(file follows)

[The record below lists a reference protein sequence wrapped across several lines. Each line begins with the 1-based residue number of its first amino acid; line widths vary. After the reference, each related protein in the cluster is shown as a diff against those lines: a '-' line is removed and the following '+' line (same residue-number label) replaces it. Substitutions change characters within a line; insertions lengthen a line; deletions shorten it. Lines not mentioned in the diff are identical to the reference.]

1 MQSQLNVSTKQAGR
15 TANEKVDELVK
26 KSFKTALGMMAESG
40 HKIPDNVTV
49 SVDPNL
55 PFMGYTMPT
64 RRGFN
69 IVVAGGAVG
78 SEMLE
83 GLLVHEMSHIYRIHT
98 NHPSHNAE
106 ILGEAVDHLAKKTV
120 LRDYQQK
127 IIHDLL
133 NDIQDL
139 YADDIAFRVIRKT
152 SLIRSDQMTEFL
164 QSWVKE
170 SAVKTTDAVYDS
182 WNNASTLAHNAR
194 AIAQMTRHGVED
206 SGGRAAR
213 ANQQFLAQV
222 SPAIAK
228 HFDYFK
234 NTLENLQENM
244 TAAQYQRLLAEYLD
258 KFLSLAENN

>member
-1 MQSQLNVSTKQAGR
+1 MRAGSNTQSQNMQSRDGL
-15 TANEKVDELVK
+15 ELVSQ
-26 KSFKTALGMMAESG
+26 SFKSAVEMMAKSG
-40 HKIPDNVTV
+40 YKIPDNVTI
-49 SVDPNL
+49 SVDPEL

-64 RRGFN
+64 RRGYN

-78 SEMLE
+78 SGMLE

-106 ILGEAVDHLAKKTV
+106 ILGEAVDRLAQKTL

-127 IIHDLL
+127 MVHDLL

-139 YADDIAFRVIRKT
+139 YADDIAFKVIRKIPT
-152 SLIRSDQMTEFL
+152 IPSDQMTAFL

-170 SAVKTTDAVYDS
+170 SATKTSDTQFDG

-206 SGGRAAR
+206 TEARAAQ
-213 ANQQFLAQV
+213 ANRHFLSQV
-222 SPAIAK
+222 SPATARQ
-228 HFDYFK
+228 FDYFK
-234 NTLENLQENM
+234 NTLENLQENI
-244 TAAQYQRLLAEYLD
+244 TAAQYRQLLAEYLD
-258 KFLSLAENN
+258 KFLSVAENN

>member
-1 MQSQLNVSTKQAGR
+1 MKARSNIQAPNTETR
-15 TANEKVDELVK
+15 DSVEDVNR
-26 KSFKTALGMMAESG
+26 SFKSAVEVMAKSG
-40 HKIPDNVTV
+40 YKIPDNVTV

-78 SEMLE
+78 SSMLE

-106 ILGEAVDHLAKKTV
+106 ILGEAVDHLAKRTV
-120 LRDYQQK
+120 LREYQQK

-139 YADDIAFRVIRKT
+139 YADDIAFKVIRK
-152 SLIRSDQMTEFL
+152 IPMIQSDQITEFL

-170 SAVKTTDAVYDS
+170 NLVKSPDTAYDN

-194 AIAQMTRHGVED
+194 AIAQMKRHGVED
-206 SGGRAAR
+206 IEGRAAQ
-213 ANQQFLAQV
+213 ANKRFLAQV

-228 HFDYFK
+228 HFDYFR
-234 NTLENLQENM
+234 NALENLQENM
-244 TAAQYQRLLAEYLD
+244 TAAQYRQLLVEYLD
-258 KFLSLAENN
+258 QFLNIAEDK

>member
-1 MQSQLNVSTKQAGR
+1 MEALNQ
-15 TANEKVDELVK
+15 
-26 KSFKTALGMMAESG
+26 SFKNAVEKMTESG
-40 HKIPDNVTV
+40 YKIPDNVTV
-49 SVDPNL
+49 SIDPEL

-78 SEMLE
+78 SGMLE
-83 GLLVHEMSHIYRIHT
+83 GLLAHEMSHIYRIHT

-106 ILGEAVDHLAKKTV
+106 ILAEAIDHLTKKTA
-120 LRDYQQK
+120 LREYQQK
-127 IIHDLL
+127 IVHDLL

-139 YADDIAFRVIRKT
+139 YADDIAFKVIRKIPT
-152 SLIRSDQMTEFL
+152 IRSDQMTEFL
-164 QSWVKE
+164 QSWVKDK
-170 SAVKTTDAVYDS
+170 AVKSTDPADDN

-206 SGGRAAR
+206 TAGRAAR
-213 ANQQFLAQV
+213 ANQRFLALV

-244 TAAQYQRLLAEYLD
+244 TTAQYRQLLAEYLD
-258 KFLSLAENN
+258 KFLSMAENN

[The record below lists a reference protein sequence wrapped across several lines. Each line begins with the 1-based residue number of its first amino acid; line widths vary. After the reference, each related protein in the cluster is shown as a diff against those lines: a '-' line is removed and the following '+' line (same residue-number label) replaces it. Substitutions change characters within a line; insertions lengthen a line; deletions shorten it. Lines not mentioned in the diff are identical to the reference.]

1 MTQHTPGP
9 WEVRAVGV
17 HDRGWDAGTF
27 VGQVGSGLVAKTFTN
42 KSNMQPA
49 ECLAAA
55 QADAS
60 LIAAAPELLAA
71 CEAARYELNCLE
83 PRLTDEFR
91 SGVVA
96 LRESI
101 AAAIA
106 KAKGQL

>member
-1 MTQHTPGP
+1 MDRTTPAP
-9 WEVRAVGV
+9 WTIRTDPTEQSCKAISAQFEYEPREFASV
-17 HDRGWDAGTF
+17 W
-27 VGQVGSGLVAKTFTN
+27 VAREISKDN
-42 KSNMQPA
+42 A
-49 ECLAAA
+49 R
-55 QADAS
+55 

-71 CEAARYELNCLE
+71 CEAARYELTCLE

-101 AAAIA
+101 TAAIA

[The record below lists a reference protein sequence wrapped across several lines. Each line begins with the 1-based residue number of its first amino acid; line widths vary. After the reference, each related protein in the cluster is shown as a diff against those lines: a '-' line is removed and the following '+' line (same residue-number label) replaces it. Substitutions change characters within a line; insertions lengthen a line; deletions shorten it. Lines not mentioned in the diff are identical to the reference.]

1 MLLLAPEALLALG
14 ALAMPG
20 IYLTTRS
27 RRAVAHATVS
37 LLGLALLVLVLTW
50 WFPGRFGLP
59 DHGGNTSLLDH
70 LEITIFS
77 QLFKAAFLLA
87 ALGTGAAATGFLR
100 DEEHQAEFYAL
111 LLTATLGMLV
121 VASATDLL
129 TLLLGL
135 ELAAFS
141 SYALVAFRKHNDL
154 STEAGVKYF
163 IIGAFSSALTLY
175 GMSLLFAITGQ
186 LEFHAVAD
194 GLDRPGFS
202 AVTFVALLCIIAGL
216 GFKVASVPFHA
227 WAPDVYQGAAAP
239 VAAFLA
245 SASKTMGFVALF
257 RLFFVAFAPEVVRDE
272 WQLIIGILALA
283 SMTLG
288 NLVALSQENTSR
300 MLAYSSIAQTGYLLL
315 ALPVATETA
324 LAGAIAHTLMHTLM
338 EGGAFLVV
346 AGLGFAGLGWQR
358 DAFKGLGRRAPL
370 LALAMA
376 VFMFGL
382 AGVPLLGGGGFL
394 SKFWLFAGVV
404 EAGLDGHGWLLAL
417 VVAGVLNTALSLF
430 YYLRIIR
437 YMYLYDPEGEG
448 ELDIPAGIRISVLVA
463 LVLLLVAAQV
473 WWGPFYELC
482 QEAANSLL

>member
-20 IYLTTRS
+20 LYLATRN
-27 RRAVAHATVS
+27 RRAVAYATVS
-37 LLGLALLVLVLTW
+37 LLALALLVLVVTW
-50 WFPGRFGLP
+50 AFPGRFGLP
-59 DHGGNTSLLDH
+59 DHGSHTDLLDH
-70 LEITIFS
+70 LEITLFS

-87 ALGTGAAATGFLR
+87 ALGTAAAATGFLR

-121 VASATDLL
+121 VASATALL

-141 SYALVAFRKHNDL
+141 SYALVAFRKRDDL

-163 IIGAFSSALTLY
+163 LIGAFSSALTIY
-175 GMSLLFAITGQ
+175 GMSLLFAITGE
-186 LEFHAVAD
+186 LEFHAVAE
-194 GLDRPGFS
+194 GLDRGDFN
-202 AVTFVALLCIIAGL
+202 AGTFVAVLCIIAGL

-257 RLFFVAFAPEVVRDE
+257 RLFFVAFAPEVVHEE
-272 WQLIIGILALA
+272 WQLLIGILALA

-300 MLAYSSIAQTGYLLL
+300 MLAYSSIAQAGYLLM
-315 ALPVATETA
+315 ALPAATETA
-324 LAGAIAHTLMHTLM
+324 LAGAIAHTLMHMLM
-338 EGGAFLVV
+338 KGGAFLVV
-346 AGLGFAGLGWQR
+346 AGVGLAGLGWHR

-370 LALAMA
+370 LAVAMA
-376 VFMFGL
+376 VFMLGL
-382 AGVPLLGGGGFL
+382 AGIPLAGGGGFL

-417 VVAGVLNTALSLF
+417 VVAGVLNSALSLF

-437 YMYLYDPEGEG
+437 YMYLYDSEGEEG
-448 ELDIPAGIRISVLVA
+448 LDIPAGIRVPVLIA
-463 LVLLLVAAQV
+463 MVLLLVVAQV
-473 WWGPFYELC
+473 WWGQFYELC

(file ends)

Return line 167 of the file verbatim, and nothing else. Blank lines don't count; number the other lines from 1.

-49 ECLAAA